Sources familiar with the lawsuit told BuzzFeed News that Twitter deemed threats from the government to jail company officials serious enough to sue. But a Twitter spokesperson told BuzzFeed News that the company was also doing this to protect people’s rights.
“The threat to Twitter is one thing, but free speech online is much bigger than just the organization,” they said. When asked about Musk’s views on free speech, the spokesperson refused to comment “on anything to do with the acquisition” and said that the company “can’t speculate on what a future owner of Twitter may or may not do with the service.”
Far from acknowledging Twitter’s efforts to fight for people’s right to tweet, Musk has, instead, accused its leadership of censorship. He has amplified criticism from the American far right against Vijaya Gadde, a top India-born executive who has shaped Twitter’s global speech policies, which included permanently banning former president Donald Trump. “I think that [the ban on Trump] was a mistake,” Musk has said. “I would reverse the permaban.” His tweet, which included a photo of Gadde’s face along with a suggestion of “left wing bias,” directed a barrage of racist abuse toward Gadde and Twitter CEO Parag Agrawal, who was also born in India. In another tweet, Musk presented Agrawal as Soviet dictator Joseph Stalin, who was notorious for censorship.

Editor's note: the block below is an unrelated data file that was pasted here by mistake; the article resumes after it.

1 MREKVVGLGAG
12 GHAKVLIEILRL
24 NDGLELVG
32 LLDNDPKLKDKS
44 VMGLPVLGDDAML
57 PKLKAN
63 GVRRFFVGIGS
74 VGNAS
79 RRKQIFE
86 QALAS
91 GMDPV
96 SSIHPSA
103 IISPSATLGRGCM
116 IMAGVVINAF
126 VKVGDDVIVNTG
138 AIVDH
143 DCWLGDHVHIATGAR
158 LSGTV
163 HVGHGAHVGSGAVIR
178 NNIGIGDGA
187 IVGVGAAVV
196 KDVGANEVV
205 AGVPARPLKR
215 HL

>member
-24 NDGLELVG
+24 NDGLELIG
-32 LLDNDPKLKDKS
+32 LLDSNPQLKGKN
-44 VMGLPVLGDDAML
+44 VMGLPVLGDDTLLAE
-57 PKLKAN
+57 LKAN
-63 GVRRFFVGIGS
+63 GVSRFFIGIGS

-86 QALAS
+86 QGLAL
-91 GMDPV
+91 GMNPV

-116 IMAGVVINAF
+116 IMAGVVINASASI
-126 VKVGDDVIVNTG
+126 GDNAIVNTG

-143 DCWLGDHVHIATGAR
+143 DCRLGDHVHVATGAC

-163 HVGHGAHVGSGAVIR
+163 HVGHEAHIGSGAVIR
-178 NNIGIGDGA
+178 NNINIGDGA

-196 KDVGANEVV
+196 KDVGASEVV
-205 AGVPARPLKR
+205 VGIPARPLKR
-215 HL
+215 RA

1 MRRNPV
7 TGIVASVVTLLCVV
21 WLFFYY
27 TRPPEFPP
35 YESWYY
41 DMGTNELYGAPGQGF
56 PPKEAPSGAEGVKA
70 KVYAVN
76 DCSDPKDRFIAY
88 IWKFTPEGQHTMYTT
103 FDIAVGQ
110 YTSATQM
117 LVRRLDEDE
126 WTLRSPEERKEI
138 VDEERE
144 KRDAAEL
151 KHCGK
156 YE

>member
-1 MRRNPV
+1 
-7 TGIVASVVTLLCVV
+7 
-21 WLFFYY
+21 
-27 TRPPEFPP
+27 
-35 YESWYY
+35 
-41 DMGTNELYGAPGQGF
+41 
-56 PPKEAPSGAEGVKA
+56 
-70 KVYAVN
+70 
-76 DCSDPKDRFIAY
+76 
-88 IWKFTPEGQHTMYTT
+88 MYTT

“Twitter obv has a strong left wing bias,” he tweeted at Cernovich.
Musk, a rich and powerful white man, has also used Twitter to mock people who list their pronouns in their bios, lash out at journalists who are critical of Tesla, call coronavirus lockdowns “fascist,” compare Canadian Prime Minister Justin Trudeau to Hitler (in a tweet he deleted later), and call a British diver who saved a team of soccer players from a flooded cave in Thailand “pedo guy.”
“If he’s looking for legitimate cases of censorship to protest, India offers an excellent chance for Musk to put his mouth where his money is,” Platformer’s Casey Newton wrote in his newsletter.
But more likely than not, Musk’s thinking is stifled by an insular, American-only attitude. If he buys Twitter, the social network could roll back its progress on free speech issues that actually matter around the world. ●